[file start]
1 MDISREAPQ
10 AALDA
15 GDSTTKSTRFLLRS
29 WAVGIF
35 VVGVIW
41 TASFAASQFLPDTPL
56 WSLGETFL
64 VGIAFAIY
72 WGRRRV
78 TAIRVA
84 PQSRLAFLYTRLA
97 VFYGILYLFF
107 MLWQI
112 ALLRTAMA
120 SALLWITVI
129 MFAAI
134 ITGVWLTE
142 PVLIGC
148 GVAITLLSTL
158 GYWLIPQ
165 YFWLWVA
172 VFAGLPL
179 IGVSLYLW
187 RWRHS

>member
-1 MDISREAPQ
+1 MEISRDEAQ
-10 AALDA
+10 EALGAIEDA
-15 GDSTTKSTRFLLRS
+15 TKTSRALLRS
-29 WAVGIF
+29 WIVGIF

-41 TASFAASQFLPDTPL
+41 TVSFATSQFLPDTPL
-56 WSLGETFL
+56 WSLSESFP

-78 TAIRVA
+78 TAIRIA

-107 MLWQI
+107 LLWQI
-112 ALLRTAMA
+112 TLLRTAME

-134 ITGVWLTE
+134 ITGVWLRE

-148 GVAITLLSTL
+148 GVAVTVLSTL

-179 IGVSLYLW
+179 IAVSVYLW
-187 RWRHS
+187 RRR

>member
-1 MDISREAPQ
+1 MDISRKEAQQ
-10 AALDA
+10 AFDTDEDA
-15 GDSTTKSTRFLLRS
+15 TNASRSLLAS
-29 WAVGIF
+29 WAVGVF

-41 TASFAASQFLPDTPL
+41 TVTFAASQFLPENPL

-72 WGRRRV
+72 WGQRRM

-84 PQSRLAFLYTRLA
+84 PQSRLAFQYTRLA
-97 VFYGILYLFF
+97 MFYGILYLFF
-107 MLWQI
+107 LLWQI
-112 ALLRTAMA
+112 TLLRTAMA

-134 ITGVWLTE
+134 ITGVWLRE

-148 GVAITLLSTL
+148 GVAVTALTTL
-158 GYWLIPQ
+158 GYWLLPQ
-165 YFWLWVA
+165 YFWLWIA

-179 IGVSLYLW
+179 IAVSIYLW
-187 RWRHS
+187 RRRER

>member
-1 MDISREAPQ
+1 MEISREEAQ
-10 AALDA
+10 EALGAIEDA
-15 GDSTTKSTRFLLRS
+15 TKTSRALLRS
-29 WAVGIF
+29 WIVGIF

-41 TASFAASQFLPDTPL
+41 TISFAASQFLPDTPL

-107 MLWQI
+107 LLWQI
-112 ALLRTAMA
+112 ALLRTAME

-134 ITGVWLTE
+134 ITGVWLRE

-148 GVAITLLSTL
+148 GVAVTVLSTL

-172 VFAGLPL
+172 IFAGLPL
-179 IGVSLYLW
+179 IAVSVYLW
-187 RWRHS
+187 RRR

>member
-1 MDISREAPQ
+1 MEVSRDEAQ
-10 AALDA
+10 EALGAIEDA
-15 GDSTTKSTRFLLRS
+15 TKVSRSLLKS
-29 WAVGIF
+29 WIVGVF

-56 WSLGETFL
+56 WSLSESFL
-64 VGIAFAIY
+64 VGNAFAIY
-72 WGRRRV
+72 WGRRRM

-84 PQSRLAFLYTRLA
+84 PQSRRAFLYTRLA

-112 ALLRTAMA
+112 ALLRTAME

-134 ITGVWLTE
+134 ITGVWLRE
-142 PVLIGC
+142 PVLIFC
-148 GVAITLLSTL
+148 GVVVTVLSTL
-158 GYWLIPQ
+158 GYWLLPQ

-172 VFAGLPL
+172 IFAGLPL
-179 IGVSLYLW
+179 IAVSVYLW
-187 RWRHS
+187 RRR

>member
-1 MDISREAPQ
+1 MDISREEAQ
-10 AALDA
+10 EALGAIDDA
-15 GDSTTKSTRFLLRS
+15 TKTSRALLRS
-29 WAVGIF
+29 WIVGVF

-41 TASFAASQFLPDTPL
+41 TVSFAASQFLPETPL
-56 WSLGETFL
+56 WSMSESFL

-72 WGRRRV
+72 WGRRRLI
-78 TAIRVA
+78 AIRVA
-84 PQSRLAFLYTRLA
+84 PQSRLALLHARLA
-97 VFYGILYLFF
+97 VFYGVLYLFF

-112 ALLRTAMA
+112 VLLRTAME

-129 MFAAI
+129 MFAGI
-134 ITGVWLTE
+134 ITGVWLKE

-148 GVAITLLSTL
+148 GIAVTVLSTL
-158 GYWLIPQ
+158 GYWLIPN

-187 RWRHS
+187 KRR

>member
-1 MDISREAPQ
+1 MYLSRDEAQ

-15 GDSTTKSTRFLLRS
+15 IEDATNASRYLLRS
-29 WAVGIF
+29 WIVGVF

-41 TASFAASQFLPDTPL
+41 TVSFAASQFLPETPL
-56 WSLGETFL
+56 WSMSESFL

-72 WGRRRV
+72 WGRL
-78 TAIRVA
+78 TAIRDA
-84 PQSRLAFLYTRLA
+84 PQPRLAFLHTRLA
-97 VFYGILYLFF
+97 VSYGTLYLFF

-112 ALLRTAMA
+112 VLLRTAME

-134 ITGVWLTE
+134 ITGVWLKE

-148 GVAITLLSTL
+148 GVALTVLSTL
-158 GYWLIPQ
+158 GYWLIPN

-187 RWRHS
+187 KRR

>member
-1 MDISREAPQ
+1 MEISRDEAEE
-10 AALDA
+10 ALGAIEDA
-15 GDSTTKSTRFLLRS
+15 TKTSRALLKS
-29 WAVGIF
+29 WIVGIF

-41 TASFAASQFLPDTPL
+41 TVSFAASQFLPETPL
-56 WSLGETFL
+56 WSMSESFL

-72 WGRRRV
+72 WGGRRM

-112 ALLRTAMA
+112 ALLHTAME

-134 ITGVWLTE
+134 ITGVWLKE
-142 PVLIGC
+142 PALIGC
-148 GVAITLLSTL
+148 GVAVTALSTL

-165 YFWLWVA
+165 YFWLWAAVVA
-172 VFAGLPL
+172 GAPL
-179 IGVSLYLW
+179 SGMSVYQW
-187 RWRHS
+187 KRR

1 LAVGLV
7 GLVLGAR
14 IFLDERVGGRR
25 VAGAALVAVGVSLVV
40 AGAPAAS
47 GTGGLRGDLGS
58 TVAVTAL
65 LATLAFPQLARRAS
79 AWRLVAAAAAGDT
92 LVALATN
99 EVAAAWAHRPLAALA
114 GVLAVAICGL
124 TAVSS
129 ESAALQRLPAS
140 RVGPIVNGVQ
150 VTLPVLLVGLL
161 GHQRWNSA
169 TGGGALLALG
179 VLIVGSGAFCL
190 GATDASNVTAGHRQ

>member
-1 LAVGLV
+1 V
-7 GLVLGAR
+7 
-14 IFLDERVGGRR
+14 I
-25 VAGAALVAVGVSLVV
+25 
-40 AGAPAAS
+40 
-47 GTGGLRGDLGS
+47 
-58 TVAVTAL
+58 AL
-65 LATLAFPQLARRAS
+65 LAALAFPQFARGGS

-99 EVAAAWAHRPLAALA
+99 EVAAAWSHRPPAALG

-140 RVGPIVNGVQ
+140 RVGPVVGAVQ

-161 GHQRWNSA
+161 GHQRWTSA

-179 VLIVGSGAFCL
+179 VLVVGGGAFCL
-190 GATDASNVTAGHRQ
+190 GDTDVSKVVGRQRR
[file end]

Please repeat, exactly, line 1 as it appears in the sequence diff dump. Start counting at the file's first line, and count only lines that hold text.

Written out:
1 MDISREAPQ